Michigan House Republicans recently introduced legislation that could have the potential to throw parents and doctors in prison for life for offering gender-affirming care to children under the age of 18, MLive.com reported. Under House Bill ...


Gay News

NATIONAL Cleveland's ban, LGBT center, Black Public Media, Folx Health
2022-10-16
The Cleveland City Council passed a ban on conversion therapy for LGBTQ+ youth and impose criminal penalties for mental health professionals who provide it, cleveland.com reported. The ban, which Councilman Brian Mooney proposed, applies to talk, ...


Gay News

WORLD Fertility strategy, trans youth charity, French PM, Mexican spots
2022-10-02
The British government committed to a 10-year strategy to end discrimination against "female same-sex couples" seeking fertility services, according to Human Rights Watch. The first-ever Women's Health Strategy for England ...


Gay News

Trevor Project returns donation from controversial tech company
2022-09-30
The Trevor Project—a leading nonprofit devoted to the mental well-being of LGBTQ+ youth which wants "a world where all LGBTQ young people see a bright future for themselves," according to its website—has returned a donation from ...


Gay News

Newsom signs bill making California a sanctuary state for trans youths
2022-09-30
On Sept. 29, California Gov. Gavin Newsom signed a bill into law that aims to protect transgender youths and their families from bans against gender-affirming care, the Los Angeles Times reported. Senate Bill 107, by state ...


Gay News

GLAAD releases third annual 20 Under 20 list
2022-09-29
-- From a press release - New York, NY—GLAAD revealed its third annual 20 Under 20 list, spotlighting 20 young LGBTQ people, ages 20 and younger, who are accelerating acceptance of LGBTQ people while shaping the future of media and activism. GLAAD's ...


Gay News

GLAAD responds to weekend of anti-LGBTQ+ violence, poll suggests 2/3 of GOPs back discussion of LGBTQ+s in schools
2022-09-26
-- From a press release - (Monday, September 26, 2022) GLAAD condemns a wave of violence against the LGBTQ community across the country and calls for increased protections and support for LGBTQ people and youth, as new data reveals that a vast ...


Gay News

DoJ announces $22M to address, prevent sexual assault on campuses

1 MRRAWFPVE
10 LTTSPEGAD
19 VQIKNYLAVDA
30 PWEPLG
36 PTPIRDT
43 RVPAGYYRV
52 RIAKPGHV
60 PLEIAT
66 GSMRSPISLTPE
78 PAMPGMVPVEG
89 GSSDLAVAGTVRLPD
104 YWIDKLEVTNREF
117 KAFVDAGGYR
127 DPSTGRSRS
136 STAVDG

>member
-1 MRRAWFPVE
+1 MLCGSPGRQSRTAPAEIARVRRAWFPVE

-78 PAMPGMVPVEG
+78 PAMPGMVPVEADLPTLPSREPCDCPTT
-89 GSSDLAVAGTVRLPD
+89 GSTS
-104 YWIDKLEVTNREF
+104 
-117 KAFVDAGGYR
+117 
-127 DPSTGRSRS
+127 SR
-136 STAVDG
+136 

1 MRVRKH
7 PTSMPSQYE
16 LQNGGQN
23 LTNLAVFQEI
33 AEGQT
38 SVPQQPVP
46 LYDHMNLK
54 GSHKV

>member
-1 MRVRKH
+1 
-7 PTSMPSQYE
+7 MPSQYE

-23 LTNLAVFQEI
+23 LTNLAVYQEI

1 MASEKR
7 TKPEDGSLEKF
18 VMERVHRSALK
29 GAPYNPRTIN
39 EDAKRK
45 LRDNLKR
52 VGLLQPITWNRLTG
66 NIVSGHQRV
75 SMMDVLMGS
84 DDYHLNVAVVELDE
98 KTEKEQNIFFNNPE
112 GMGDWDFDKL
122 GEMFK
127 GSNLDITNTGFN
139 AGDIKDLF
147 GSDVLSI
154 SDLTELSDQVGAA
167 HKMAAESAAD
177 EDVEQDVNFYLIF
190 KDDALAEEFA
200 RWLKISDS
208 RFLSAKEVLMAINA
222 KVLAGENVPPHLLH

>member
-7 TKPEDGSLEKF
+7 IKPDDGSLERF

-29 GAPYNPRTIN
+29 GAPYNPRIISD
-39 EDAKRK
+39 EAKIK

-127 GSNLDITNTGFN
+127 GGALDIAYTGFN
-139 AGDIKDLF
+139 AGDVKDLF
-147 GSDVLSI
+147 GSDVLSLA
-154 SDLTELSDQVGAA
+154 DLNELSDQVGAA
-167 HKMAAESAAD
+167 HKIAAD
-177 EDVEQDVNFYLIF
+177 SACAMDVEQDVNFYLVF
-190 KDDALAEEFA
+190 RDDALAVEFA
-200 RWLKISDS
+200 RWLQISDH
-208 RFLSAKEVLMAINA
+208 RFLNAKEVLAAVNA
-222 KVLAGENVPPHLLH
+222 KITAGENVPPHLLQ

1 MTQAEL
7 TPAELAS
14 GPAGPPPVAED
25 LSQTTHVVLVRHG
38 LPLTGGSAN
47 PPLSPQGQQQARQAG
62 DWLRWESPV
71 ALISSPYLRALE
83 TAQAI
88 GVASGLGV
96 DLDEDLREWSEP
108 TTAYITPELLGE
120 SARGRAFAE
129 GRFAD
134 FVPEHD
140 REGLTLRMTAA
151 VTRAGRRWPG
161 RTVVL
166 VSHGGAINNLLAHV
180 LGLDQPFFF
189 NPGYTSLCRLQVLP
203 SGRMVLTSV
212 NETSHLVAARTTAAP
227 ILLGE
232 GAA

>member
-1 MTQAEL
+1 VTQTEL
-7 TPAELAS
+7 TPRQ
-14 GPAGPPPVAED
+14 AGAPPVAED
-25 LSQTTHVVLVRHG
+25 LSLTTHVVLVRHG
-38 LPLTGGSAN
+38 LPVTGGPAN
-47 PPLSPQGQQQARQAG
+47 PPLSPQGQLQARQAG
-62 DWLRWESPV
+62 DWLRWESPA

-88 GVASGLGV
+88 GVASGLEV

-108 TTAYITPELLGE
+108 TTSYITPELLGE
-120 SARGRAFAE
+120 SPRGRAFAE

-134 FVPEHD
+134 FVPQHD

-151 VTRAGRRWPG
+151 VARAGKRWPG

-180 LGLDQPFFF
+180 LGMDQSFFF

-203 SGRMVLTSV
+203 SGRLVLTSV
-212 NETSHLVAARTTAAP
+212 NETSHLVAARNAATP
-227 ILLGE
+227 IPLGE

2022-09-23
The U.S. Department of Justice (DoJ) announced nearly $22 million in upcoming grant awards to address and prevent sexual assault, domestic violence, dating violence and stalking on college campuses; provide services to youth victims and children ...


Gay News

Pritzker appoints Isoye to chair the Illinois State Board of Education
2022-09-19
Illinois Gov. JB Pritzker appointed Dr. Steven Isoye, a former educator and superintendent, to chair the Illinois State Board of Education, effective immediately. Isoye follows in the footsteps of Darren Reisberg, a member of the LGBTQ+ ...


 




Copyright © 2022 Windy City Media Group. All rights reserved.
Reprint by permission only. PDFs for back issues are downloadable from
our online archives. Single copies of back issues in print form are
available for $4 per issue, older than one month for $6 if available,
by check to the mailing address listed below.

Return postage must accompany all manuscripts, drawings, and
photographs submitted if they are to be returned, and no
responsibility may be assumed for unsolicited materials.
All rights to letters, art and photos sent to Nightspots
(Chicago GLBT Nightlife News) and Windy City Times (a Chicago
Gay and Lesbian News and Feature Publication) will be treated
as unconditionally assigned for publication purposes and as such,
subject to editing and comment. The opinions expressed by the
columnists, cartoonists, letter writers, and commentators are
their own and do not necessarily reflect the position of Nightspots
(Chicago GLBT Nightlife News) and Windy City Times (a Chicago Gay,
Lesbian, Bisexual and Transegender News and Feature Publication).

The appearance of a name, image or photo of a person or group in
Nightspots (Chicago GLBT Nightlife News) and Windy City Times
(a Chicago Gay, Lesbian, Bisexual and Transgender News and Feature
Publication) does not indicate the sexual orientation of such
individuals or groups. While we encourage readers to support the
advertisers who make this newspaper possible, Nightspots (Chicago
GLBT Nightlife News) and Windy City Times (a Chicago Gay, Lesbian
News and Feature Publication) cannot accept responsibility for
any advertising claims or promotions.

 
 

TRENDINGBREAKINGPHOTOS






Donate


About WCMG      Contact Us      Online Front  Page      Windy City  Times      Nightspots
Identity      BLACKlines      En La Vida      Archives      Advanced Search     
Windy City Queercast      Queercast Archives     
Press  Releases      Join WCMG  Email List      Email Blast      Blogs     
Upcoming Events      Todays Events      Ongoing Events      Bar Guide      Community Groups      In Memoriam     
Privacy Policy     

Windy City Media Group publishes Windy City Times,
The Bi-Weekly Voice of the Gay, Lesbian, Bisexual and Trans Community.
5315 N. Clark St. #192, Chicago, IL 60640-2113 • PH (773) 871-7610 • FAX (773) 871-7609.